Deaconesses? Six Reasons

In November 2015 Glamour Magazine named, as its “Woman of the Year”, Caitlyn Jenner. The audacity of this selection sparked a seismic social media commotion of polarized opinions about the magazine’s bold move to name as its woman of the year… a man. Yes, Caitlyn Jenner, formerly Bruce Jenner, is a male.

His erstwhile fame was well-earned by winning the gold medal in the men’s decathlon event at the 1976 Montreal Summer Olympic Games. His newfound celebrity comes from simply declaring that he believes he is actually a woman. What makes him a woman is that a) he says he is one, b) he dresses in feminine clothing and make-up, c) he had some cosmetic surgery to give his face the appearance of femininity. And that was enough to become a covergirl for Vanity Fair and so validate and celebrate his delusion.

If a man believes he is Napoleon Bonaparte, we recommend therapy. It would be a cruel joke for anyone to suggest putting him on the cover of Leadership Magazine as dictator of the year.

As followers of our compassionate Savior, Christians need to demonstrate a sincere compassion for people who are so confused about who God made them to be that they resort to cross-dressing. But that sympathy does not mean we should ignore what the word of God says about gender roles in the family, in society, and in the church.

I don’t know of a biblical topic on which there is no debate, but women’s roles are one of the most controversial. And of all gender-related matters, the question of women deacons is the one on which there is the most disparity of application in churches that otherwise agree on gender issues. Gender wars have no place in the church, because God has left us with clear instructions on the topic. But this is one issue that still causes great confusion.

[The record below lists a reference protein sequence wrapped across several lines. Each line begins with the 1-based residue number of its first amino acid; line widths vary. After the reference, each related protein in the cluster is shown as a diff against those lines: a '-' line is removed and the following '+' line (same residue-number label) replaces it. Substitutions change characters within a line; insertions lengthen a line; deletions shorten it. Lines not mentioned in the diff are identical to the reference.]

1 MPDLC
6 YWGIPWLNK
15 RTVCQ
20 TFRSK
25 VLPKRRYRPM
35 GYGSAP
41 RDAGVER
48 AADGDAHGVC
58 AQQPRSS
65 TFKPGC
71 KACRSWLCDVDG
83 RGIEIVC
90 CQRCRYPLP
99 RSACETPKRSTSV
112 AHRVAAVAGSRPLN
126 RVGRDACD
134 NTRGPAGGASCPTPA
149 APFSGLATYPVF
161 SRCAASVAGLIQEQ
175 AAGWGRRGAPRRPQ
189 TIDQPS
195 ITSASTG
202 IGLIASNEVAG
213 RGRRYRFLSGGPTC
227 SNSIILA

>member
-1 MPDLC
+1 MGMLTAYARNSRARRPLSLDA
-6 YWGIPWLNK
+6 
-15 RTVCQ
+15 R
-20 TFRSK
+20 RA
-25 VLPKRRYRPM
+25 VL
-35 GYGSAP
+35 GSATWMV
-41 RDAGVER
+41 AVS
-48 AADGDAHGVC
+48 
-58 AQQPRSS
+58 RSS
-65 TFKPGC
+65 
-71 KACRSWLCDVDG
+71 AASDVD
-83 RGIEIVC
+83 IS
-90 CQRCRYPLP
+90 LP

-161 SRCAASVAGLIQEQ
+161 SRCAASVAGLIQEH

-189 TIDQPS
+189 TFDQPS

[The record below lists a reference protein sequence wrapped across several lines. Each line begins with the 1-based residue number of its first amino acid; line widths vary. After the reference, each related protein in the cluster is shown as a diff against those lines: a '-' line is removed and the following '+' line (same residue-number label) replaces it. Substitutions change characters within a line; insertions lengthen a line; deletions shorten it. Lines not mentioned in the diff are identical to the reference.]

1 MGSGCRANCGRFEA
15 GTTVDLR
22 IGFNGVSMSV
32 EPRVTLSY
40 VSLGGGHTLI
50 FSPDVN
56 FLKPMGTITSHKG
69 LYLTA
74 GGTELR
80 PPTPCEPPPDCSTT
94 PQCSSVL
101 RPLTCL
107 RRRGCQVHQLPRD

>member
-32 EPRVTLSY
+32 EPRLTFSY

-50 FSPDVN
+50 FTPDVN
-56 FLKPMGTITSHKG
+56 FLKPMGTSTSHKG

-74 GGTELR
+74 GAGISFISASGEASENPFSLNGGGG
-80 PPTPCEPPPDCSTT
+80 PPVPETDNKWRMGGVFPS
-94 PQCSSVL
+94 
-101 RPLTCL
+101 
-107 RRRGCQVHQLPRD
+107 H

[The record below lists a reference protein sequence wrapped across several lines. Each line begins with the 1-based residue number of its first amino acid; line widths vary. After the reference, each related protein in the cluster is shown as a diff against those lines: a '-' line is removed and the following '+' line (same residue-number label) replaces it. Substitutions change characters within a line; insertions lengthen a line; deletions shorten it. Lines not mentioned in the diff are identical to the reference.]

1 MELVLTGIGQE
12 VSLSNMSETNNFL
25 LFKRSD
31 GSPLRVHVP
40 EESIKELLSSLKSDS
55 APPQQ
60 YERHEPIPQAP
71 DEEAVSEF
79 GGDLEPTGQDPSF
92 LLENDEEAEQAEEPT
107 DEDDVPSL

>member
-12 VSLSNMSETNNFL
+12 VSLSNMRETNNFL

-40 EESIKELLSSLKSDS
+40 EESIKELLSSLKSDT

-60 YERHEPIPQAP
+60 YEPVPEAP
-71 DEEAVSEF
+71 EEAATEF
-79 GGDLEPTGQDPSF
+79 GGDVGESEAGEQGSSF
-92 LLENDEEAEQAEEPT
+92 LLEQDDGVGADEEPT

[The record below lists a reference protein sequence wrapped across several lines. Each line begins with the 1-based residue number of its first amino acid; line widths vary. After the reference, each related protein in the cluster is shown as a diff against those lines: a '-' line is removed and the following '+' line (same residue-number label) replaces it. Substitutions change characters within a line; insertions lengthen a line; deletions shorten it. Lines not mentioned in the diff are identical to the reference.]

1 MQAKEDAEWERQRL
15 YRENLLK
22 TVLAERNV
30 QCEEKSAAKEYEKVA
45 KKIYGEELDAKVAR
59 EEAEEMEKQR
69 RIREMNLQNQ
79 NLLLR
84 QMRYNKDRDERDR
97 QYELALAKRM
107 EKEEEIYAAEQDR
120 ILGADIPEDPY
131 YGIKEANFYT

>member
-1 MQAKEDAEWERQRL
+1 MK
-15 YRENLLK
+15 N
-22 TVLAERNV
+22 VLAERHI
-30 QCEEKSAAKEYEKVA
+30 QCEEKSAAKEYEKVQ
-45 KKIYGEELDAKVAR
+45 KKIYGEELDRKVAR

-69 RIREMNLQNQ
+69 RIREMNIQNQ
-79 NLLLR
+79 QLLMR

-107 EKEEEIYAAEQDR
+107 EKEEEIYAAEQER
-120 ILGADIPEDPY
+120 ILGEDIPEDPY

There is only one text that explicitly mentions the qualification of deacons, (1 Timothy 3:8 – 13), without any reference to their function (besides the word “deacon” meaning servant), and in the middle of that passage there is a set of qualifications for “women.”

The question is “which women?” The reference could be to female deacons, a group of women who assist deacons, or deacons’ wives (which many English translation committees apparently favor).

Bear in mind that the word “deacon” is not native to English at all, and is a transliteration from the Greek diákonos which means “servant, minister, waiter.”

The other consideration is whether or not the recognition of a position of deacon in a church is one that necessarily implies a level of authority, which would make appointing a lady to that role a violation of 1 Timothy 2:12.

Without being dogmatic about my interpretation, I still feel quite convinced that women may biblically be referred to as deacons. And here are my six reasons, in no particular order…

  1. Pheobe is called a deacon by Paul

Romans 16:1 “I commend to you our sister Phoebe, a servant [diákonos] of the church at Cenchreae…”

Paul had an array of suitable terms for servant in his Greek thesaurus that he could have employed to describe Phoebe as an unofficial serving saint. But he appears to go out of his way to choose the only term that could also refer to the qualified, appointed office of deacon.

I can think of at least five other words Paul could have used to describe Phoebe as a servant who was not a deacon:

  • sundoulos – fellow bondservant
  • doúlos – servant or slave;
  • therápōn – attendant;
  • hupērétēs – a servant;
  • leitourgós – a public servant, usually one serving at the temple or one who performs religious public duties.